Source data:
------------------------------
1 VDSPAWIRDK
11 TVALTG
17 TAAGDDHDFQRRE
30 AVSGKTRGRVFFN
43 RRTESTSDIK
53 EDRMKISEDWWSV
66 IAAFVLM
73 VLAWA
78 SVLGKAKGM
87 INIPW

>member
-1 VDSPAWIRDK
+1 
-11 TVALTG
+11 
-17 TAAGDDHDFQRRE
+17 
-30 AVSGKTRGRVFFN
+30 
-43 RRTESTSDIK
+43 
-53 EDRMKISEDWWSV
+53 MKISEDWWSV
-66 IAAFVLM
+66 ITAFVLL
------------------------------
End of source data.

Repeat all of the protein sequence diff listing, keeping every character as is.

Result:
1 VDSPAWIRDK
11 TVALTG
17 TAAGDDHDFQRRE
30 AVSGKTRGRVFFN
43 RRTESTSDIK
53 EDRMKISEDWWSV
66 IAAFVLM
73 VLAWA
78 SVLGKAKGM
87 INIPW

>member
-1 VDSPAWIRDK
+1 
-11 TVALTG
+11 
-17 TAAGDDHDFQRRE
+17 
-30 AVSGKTRGRVFFN
+30 
-43 RRTESTSDIK
+43 
-53 EDRMKISEDWWSV
+53 MKISEDWWSV
-66 IAAFVLM
+66 ITAFVLL